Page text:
Of the many things that horrify and appall us about terrorism and ISIS in particular, the involvement of women in the carnage is one of the most evocative. When women are found to be complicit in acts of terror, torture, and even rape, society asks, “how could this happen? How could women do something like this?"
In recent years, the foremost examples of female violence have come from women involved in Islamic terrorist organizations. Dr. Katherine Brown, a lecturer in the department of Religion and Theology at the University of Birmingham, specializing in gender, jihad, and counter-terrorism, and an expert witness to the UK High Courts, told The Daily Beast that “women join radical Islamist groups that promote violence for a combination of personal and political reasons.” Both men and women are motivated by emotional appeals, but “for men it’s an opportunity to display their prowess, to defend their women, and to have a life that’s more fun than the Call of Duty computer game. For women the journey is presented as cleansing and exciting, an opportunity to help those suffering, and a chance to have a shape history.”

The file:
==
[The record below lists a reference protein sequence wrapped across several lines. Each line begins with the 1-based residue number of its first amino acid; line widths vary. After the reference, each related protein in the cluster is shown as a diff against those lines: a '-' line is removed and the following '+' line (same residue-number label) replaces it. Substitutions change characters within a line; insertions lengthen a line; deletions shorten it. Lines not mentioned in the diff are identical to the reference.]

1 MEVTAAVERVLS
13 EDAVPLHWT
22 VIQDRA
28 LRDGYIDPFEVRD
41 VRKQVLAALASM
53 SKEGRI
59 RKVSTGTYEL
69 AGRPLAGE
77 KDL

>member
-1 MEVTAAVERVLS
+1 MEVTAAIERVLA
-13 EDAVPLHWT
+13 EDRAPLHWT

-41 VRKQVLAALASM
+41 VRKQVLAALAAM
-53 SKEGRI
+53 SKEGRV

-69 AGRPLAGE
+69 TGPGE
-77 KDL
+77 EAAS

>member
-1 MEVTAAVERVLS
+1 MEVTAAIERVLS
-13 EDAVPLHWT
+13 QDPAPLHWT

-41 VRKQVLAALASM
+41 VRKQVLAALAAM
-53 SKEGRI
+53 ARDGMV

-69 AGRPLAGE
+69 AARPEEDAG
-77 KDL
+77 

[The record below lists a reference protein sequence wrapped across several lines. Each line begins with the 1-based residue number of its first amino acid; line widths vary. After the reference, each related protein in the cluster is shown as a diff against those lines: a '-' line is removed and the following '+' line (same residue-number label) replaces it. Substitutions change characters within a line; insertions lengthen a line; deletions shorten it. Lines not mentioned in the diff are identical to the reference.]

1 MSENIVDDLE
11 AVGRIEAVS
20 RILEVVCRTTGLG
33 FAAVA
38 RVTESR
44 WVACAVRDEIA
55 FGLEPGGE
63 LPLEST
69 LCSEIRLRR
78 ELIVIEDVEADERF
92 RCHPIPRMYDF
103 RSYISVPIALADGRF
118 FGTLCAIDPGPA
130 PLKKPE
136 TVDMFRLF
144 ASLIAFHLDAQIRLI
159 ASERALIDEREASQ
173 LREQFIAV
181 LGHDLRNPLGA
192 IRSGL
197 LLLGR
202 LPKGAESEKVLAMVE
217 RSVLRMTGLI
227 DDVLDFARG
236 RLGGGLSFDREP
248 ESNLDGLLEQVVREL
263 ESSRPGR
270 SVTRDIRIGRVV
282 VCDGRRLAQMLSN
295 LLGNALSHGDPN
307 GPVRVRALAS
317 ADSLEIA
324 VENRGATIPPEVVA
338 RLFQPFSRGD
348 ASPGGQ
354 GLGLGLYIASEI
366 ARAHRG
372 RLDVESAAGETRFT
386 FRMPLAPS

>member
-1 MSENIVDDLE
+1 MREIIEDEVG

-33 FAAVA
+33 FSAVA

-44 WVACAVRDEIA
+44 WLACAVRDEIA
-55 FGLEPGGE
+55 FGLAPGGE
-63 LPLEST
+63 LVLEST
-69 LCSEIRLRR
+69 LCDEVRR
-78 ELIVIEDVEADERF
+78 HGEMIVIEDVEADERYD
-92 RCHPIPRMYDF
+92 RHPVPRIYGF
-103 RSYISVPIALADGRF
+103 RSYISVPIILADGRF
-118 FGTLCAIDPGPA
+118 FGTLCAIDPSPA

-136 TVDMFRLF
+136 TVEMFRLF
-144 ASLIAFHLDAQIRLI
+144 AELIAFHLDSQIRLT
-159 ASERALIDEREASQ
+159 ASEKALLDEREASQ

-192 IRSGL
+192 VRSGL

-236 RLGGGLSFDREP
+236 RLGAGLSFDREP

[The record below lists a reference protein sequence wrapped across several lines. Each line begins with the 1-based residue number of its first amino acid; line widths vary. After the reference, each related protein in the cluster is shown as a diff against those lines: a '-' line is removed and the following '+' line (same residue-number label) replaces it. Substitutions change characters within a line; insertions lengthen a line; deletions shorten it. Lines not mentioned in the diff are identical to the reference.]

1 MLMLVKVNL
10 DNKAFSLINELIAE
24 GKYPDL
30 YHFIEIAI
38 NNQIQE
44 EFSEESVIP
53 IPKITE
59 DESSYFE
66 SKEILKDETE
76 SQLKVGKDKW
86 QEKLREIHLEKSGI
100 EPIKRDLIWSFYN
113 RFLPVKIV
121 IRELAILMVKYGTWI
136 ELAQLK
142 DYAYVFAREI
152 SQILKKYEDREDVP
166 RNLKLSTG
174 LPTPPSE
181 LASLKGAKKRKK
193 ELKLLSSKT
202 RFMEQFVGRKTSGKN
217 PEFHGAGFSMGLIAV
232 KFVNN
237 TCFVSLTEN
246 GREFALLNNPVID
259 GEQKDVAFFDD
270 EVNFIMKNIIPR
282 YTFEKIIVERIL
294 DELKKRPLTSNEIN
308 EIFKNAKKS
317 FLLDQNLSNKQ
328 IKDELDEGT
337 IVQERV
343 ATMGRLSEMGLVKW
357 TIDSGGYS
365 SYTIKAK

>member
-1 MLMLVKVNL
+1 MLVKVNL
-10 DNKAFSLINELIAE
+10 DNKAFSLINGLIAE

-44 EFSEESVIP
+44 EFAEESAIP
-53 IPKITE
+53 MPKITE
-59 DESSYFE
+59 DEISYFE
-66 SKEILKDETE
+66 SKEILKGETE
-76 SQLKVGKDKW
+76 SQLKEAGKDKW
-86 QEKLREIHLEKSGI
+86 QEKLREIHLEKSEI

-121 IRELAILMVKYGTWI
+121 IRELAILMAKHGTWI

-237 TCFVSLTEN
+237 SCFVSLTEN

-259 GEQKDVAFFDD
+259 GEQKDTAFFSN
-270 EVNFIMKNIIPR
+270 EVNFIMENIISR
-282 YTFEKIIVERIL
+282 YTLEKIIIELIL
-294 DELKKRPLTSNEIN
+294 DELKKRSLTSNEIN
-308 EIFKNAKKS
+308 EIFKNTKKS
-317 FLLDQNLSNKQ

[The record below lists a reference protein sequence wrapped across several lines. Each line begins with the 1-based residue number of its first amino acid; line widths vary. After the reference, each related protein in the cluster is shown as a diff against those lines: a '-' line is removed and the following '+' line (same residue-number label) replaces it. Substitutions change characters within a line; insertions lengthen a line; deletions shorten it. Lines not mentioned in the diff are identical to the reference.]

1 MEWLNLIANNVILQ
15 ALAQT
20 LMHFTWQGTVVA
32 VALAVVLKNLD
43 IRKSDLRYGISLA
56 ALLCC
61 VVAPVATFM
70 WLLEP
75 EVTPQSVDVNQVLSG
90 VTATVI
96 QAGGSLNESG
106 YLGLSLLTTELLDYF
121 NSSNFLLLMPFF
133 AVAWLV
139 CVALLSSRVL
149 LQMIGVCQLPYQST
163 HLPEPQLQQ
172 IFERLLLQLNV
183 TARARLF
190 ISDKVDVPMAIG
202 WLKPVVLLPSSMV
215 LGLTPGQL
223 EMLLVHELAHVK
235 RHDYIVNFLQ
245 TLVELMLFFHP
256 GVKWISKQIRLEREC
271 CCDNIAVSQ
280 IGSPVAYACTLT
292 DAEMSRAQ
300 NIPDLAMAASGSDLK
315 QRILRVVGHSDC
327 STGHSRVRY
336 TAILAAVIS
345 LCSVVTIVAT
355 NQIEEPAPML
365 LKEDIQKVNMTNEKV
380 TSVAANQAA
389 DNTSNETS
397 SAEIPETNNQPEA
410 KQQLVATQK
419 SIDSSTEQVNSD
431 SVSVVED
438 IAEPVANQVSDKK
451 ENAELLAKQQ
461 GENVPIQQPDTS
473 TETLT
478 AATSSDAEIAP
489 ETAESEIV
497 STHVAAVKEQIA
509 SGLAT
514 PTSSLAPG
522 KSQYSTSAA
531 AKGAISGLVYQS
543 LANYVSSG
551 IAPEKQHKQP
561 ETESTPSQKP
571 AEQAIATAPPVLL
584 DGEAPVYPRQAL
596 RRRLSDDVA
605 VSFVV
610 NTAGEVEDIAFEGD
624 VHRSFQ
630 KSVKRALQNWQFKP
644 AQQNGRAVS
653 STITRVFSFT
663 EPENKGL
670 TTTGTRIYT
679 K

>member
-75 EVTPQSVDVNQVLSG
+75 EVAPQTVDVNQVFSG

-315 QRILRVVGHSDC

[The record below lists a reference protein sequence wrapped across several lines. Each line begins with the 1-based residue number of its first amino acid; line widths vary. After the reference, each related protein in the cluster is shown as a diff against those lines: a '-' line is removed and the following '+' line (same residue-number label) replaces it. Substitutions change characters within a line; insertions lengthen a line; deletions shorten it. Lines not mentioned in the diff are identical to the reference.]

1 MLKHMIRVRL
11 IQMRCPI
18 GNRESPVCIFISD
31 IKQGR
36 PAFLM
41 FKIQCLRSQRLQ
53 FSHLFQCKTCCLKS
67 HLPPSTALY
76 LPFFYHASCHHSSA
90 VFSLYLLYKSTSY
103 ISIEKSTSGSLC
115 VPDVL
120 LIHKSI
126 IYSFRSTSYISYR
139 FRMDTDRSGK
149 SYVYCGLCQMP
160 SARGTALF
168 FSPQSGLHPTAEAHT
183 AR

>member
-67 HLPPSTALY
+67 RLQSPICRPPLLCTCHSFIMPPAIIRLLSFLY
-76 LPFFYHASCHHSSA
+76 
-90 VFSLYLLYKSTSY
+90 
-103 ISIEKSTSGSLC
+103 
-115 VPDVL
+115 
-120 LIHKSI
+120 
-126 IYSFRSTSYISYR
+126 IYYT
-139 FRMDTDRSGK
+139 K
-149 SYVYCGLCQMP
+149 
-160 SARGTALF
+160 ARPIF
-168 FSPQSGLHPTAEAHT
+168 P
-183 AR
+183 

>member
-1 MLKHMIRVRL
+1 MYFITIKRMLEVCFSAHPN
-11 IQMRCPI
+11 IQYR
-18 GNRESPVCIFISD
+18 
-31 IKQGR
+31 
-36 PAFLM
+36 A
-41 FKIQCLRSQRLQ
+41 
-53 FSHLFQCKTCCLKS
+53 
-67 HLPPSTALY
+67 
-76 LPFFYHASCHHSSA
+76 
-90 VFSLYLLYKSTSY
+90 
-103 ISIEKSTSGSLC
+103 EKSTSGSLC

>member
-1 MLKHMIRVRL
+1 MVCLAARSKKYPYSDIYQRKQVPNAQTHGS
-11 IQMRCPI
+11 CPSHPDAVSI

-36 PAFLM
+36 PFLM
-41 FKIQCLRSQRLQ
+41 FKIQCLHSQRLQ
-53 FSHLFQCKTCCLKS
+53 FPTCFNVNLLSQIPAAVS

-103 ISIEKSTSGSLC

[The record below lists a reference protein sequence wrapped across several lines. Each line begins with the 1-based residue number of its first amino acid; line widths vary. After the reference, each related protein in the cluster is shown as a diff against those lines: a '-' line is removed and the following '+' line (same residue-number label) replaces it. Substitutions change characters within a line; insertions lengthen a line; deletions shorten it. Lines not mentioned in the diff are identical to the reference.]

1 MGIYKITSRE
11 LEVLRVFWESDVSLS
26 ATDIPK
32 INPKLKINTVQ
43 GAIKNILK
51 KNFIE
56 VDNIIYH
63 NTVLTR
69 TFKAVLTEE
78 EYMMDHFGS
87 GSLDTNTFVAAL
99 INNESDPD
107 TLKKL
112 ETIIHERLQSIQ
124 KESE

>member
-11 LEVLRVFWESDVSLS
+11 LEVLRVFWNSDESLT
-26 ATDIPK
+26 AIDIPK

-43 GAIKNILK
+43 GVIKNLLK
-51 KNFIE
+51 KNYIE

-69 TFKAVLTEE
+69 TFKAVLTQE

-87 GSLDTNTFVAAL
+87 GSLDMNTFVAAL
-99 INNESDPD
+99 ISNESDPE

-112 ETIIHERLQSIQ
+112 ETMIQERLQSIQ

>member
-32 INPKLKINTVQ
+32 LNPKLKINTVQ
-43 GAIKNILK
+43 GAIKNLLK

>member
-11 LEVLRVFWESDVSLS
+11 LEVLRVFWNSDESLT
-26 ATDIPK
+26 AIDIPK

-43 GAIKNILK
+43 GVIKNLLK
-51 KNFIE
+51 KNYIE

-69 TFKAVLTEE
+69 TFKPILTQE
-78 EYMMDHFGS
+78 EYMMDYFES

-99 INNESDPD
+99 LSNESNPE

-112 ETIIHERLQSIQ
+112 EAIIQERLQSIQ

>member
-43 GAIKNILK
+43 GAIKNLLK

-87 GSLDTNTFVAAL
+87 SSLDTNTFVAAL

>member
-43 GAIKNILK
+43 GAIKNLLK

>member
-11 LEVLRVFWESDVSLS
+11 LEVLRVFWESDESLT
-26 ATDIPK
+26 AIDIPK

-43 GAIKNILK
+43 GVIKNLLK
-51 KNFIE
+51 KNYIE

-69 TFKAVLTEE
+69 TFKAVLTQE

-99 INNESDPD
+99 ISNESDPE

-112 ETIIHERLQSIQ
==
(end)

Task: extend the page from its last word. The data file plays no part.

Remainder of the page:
Initially, at least, women are attracted to radical Islam for somewhat idealistic and altruistic reasons. What’s strange, however, is the rise in female suicide bombers. In 2002, after Palestinian Wafa Idris blew herself up, a number of Islamic groups denounced the use of women in jihad. Their rationale was that jihad violates a woman’s modesty if she travels alone and her body is displayed after death. But data compiled by the FDD’s Long War Journal reveals that in 2016 at least 29 women detonated suicide bombs.
By comparison, in the first three months of 2017, Brown explained, at least 27 women have been used as suicide bombers in Nigeria and Cameroon alone: “This is a relatively new trend; while women have long participated in extremist violent groups, they have been less involved in suicide bombing and direct violence.”
Read more at The Daily Beast